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ISKP’s Latest Campaign: Expanded Propaganda and External Operations

ISKP’s Latest Campaign: Expanded Propaganda and External Operations
27th June 2024 Dr. Colin Clarke


The Islamic State Khurasan Province’s (ISKP) capabilities and intent to carry out attacks outside of its nucleus in Pakistan and Afghanistan are increasing. After a recent flurry of activity, ISKP has conducted several successful operations, including a bombing in Iran that took the lives of nearly 100 people in early January and a sophisticated attack in Moscow that claimed the lives of 145 people while injuring another 551. 

The threat was underscored yet again, most recently with the May 31 arrest of an 18-year-old Chechen man who was communicating with ISKP in France’s Saint-Etienne region for an alleged plot to attack spectators and security staff during the upcoming Paris Olympics. This follows months of propaganda specifically calling for terrorism against sporting events in Germany, France, Spain, the United States and more.

Most branches of the Islamic State (IS) are focused on their specific region or Wilayah, while ISKP is setting its sights beyond its borders as it works to expand its external operations attack network, not just in South and Central Asia but also in the West and beyond. There has been a notable surge in ISKP’s external activities since mid-December. In addition to the attacks in Iran and Russia, ISKP was involved in an attack in Turkey and reportedly Tajikistan, alongside plots foiled in Austria, Germany, Kyrgyzstan, and Russia.

Since the Taliban’s takeover of Afghanistan in August 2021, ISKP has been developing a strategy of regionalisation and internationalisation. The branch has broadened its propaganda outreach efforts to build support throughout South and Central Asia while also producing materials in several other languages to reach audiences and diaspora communities well beyond its traditional base territory. This is coupled with an interlinked militant campaign to target foreign interests inside Afghanistan, as well as to direct operations and incite followers in the region and globally, particularly in the West, to violence. Its fundraising and recruitment networks are likewise increasingly transnational. 

This Insight will analyse ISKP’s expansive media and communications network alongside the group’s role in facilitating and carrying out the Islamic State’s international attack operations.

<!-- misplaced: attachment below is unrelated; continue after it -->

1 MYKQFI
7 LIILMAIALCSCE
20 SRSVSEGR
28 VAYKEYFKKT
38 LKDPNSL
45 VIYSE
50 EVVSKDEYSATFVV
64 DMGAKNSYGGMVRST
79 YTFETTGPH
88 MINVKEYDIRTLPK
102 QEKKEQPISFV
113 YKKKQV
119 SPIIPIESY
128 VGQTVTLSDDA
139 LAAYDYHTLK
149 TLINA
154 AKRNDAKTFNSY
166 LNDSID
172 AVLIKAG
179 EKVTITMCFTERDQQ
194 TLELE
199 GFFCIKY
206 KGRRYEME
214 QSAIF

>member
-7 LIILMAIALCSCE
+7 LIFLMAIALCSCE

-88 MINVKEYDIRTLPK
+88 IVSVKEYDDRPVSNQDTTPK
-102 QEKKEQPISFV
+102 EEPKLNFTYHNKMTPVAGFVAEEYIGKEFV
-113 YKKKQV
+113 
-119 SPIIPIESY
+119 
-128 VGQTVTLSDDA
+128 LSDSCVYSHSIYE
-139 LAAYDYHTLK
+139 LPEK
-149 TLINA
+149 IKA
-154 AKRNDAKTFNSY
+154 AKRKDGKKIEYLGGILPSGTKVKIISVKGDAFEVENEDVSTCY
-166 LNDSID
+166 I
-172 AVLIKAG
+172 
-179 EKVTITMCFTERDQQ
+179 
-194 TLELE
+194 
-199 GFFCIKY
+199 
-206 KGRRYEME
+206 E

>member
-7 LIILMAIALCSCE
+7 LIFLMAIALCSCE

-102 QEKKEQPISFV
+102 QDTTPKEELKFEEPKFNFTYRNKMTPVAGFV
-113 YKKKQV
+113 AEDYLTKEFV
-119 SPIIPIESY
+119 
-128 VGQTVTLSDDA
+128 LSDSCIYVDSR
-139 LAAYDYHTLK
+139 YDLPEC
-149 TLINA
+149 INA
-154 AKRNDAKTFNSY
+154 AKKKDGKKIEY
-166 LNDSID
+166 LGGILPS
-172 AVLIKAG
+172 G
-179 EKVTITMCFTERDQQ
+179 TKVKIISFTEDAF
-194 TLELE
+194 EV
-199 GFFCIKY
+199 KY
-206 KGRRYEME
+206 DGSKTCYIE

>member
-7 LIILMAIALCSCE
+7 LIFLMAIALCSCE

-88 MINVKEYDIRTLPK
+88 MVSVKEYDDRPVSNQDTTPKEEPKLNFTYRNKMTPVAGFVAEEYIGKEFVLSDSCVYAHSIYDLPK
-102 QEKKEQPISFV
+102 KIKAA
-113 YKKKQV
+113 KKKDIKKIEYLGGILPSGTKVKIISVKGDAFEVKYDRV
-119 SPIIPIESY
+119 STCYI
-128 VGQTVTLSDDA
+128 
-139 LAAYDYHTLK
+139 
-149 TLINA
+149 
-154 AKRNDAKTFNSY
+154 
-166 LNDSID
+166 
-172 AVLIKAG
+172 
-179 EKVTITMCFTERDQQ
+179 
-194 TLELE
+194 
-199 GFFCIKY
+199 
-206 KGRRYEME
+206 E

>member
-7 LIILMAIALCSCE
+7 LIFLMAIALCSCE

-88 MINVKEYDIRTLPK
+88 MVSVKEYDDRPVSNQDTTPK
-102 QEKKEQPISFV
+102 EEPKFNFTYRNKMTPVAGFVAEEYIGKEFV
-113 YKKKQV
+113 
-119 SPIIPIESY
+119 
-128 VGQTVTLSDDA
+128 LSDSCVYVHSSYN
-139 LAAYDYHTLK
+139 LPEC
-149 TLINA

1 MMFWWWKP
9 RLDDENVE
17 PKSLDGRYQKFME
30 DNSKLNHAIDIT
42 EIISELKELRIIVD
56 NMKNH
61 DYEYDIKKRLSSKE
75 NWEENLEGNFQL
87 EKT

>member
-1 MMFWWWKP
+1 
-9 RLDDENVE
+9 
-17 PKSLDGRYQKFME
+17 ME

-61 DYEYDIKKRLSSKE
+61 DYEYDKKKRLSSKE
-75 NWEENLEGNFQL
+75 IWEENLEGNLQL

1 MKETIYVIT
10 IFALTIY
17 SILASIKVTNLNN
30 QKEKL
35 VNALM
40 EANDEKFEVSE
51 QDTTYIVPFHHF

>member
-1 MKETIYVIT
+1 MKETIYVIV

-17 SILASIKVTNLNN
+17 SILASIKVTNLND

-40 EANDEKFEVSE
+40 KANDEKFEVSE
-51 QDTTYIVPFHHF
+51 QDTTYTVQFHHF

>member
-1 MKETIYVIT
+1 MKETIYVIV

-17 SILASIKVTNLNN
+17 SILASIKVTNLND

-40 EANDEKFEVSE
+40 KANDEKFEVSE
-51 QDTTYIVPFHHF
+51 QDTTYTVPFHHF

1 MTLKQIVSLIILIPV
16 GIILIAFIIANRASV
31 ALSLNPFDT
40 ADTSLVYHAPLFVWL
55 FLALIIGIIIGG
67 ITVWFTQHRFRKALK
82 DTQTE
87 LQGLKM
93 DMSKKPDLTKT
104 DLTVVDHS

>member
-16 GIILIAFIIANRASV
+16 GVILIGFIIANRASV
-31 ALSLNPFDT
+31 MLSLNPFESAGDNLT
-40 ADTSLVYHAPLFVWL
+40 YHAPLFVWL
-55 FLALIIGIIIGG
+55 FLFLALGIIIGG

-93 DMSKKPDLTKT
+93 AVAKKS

Media Jihad, Technology Use, and Media Partnerships

ISKP has thoroughly embraced the Islamic State’s longstanding organisational culture regarding “media jihad” and has innovatively worked it into its own objectives and mission. This is apparent in the resources the group devotes to its propaganda activities while also linking up with various other outside pro-IS propaganda producers. In an article titled ‘Strengthen the Media War,’ in issue 23 of its flagship Voice of Khurasan magazine, the group stresses the importance of propaganda throughout Islamic history and how it continues to be crucial in growing support for the cause and countering the narratives of the Taliban and other primary enemies. As part of this, ISKP encourages its supporters to create propaganda, amplifying its messaging independently. 

Screen capture of the I’Lam Foundation website, a pro-Islamic State translation service that publishes ISKP materials in multiple different languages.

In addition, ISKP’s Al-Azaim has expanded its collaboration with external propaganda producers and developed into an entity that provides materials in the most languages to the rising pro-Islamic State archive and translation platform called I’lam Foundation, which has surface-level web addresses and is likewise available on the Dark Web. While ISKP solidifies its in-house propaganda apparatus, these external partnerships add extra production capacity and reach to its messaging.

Al-Azaim is the biggest contributor to a significantly larger constellation of IS-affiliated media. Currently, sixteen translation groups fall under the Fursan al-Tarjuma umbrella and produce translations and propaganda in English, French, Somali, Swahili, Pashto, Urdu, Turkish, Spanish, Azeri, Hausa, Bengali, Hindi, Farsi, Uzbek, Tajik, Russian, Dhivehi, Kurdish, and Albanian.